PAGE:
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Kieslowski lays down the law

By Peter Keough

MARCH 28, 2000:  When Krzysztof Kieslowski died, on March 13, 1996, one can imagine him as grouchy but content. He had finished the Three Color Trilogy, a series on the secular virtues of liberty, equality, and fraternity, and a complement to his The Decalogue, 10 one-hour television movies exploring the divine commandments. In his early 50s, Kieslowski had retired from filmmaking, expressing an unwillingness to repeat himself. Nonetheless, he wrote screenplays for a new trilogy -- on Heaven, Hell, and Purgatory -- and chances seemed good that he might return to the screen. Then he checked into a Warsaw hospital -- one he apparently knew was not up to the task -- for heart-bypass surgery and never checked out. That, I guess, is the difference between him and David Letterman.

Facets Video is just now releasing Kieslowski's The Decalogue, and this five-volume set is the cinematic highlight of our young and so far mediocre millennium. In retrospect, you could easily see Kieslowski's own fate as the basis of an episode. In each of the 10 short films, characters take chances, press destiny for a clarifying resolution, an ironic reconfiguration of an irresolvable moral dilemma, with the stakes in most cases life and death.

As they are in Decalogue 1, whose commandment is "I am the Lord thy God; thou shalt have no other Gods before me." Krzysztof (Henryk Baranowski), a linguist, has no gods at all, only faith in reason, empirical science, and his computer. His young son Pawel (Wojciech Klata), a math and chess prodigy, has doubts about the meaning of it all when he sees a dead dog by the neighborhood lake. So dad gives him an early Christmas present -- a pair of skates -- and calculates when the ice will be thick enough to bear Pawel. But the father's faith fails him, and his comfort in the end is ice frozen in a baptismal font, curiously in the shape of a camera lens.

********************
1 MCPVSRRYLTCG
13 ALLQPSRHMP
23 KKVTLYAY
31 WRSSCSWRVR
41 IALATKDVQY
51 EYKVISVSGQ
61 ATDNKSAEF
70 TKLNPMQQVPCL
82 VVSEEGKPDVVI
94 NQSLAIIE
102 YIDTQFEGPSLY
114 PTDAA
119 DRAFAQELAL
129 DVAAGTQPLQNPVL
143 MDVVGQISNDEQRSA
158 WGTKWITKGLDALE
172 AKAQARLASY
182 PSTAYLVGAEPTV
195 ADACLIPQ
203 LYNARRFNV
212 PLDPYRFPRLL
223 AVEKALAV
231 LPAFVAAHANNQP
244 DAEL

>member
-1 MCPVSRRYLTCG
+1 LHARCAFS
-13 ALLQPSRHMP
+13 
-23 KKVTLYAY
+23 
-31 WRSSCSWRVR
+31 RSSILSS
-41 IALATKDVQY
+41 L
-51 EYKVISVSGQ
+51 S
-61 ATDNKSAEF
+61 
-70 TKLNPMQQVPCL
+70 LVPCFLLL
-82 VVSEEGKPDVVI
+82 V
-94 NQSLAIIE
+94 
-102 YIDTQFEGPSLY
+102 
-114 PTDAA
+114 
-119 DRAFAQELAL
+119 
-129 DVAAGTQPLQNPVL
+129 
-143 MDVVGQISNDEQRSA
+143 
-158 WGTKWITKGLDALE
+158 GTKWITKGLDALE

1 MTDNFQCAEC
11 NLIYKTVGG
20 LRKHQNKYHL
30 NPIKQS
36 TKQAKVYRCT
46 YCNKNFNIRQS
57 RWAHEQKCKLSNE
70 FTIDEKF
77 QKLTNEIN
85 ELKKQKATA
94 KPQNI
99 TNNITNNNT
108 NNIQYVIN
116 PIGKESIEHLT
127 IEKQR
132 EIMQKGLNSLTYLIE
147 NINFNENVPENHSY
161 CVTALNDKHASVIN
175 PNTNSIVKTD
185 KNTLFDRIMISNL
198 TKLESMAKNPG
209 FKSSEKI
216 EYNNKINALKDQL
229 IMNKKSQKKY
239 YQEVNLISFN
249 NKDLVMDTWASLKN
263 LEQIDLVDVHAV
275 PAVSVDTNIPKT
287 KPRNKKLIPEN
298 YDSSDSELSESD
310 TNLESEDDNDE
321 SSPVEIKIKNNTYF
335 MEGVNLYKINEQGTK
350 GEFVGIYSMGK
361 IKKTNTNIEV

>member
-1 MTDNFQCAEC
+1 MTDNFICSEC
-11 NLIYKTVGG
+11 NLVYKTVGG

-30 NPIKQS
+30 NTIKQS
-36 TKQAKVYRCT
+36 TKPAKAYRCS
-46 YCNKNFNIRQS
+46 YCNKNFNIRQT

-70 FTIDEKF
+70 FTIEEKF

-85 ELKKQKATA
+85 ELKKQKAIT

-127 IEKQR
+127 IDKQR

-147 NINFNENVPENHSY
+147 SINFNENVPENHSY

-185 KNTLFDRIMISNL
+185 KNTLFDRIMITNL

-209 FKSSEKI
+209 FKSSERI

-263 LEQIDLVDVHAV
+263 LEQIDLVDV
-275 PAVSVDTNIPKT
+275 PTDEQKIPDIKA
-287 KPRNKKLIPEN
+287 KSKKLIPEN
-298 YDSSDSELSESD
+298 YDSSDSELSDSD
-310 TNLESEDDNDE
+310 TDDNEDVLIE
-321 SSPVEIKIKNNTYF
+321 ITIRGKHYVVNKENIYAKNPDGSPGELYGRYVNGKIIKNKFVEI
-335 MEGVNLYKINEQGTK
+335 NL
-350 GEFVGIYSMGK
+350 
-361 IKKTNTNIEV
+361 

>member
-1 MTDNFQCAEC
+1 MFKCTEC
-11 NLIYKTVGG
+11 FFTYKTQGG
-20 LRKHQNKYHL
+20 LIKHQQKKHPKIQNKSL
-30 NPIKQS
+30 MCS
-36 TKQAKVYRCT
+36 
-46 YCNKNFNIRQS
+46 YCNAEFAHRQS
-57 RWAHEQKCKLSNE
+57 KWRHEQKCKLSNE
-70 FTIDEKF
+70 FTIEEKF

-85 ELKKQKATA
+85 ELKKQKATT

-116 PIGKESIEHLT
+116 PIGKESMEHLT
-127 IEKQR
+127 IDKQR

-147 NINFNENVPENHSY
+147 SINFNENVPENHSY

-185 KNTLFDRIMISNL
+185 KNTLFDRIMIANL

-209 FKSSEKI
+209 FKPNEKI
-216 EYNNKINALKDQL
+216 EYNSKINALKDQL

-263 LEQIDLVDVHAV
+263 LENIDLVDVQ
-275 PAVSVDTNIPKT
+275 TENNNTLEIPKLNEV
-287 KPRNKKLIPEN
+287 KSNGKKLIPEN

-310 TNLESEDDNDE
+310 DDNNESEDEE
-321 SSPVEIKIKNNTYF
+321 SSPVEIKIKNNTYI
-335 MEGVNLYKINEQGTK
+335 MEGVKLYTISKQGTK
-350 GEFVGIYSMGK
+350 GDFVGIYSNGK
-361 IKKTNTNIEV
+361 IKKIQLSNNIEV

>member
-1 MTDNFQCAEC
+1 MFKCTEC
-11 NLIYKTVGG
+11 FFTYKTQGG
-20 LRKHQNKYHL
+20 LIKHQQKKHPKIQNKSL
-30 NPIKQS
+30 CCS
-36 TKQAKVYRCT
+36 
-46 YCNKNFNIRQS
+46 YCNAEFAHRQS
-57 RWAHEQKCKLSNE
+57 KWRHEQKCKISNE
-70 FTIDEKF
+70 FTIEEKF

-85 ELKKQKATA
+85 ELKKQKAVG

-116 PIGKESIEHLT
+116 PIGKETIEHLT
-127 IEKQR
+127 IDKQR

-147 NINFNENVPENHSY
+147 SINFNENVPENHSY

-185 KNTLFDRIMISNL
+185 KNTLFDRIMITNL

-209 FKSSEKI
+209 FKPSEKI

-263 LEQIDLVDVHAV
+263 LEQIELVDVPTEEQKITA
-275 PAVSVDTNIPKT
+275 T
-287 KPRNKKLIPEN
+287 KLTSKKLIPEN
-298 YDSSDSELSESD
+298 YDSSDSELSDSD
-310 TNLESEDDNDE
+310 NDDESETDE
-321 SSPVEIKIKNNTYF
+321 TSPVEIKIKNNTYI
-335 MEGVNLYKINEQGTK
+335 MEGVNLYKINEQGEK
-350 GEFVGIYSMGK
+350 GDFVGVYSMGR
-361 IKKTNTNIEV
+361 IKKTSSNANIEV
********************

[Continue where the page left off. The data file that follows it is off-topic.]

This and many of the subsequent episodes can be seen as variations on the sacrifice of Isaac -- how much people are willing to sacrifice for ideals, vanity, love. Invariably, a child is at issue. In Decalogue 2 -- "Thou shalt not take the name of the Lord thy God in vain" -- an old doctor (Aleksander Bardini), his own family wiped out in the war, is accosted by Dorota (Krystyna Janda), an upstairs neighbor (all the stories take place in the same soullessly modernist Warsaw apartment block) and the wife of one of his patients. Will her husband die, she asks? The doctor learns later that Dorota is pregnant by another man and that if her husband lives, she must have an abortion. For the doctor to decide the husband's future is to determine the baby's fate.

This is the godlike power of physicians and filmmakers. In synopsis, the tales of The Decalogue take on the syllogistic cast of legal and ethical problems -- no surprise given that Kieslowski's long-time collaborator, co-screenwriter Krzysztof Piesciewicz, is a lawyer. But no synopsis could do justice to the shot of Dorota's husband's face as he stares at a drip falling from the peeling ceiling of his hospital room or studies a wasp as it struggles to escape a cup of tea. Such faces and images, many reprised in Kieslowski's subsequent The Double Life of Véronique, along with the uncanny soundtrack music of Zbigniew Preisner, invoke a mood and realm beyond the constraints of the laws and ideals in question.

One face in particular keeps recurring, that of the actor Artur Barcis. Aquiline, wordless, he pops up like Alfred Hitchcock in nearly every segment (an exception is Decalogue 7; technical problems, Kieslowski said, spoiled the footage), not so much a wry, reflexive nod of authorship as a moment of reflectiveness. Kieslowski has described him as the Angel of Death, and his probing stare catches each protagonist at a crucial moment, poised between revelation and destruction.

Another exception is Decalogue 10, which with 5 and 6 (the latter expanded into the feature length A Short Film About Killing and A Short Film About Love), is one of the best. Certainly it's the funniest. An old stamp collector, who apparently sacrificed his life and family to his hobby, dies, leaving his belongings to his sons. Artur (Zbigniew Zamachowski, who would return as the hero of White) is the singer for a punk-rock band; the film opens with one of their songs, an anarchist diatribe against the Ten Commandments. The older and more respectable Jerzy (Jerzy Stuhr) is henpecked and unfree.

Their lives change when they learn that their old man's collection is worth millions. Instead of cashing it in and moving on, however, they become obsessed themselves, losing everything -- amplifier, band, family, even a kidney -- in the attempt to complete an unfinished series of 1951 "Austrian Mercury" stamps. In the end they start anew, buying the same trio of stamps at the post office (from the tragic voyeur who is the hero of Decalogue 6). "A series!" they crow.

Some obsessions die hard. Maybe the same words came to Kieslowski, resigned, spent, but suddenly inspired, when he met his own Angel of Death.


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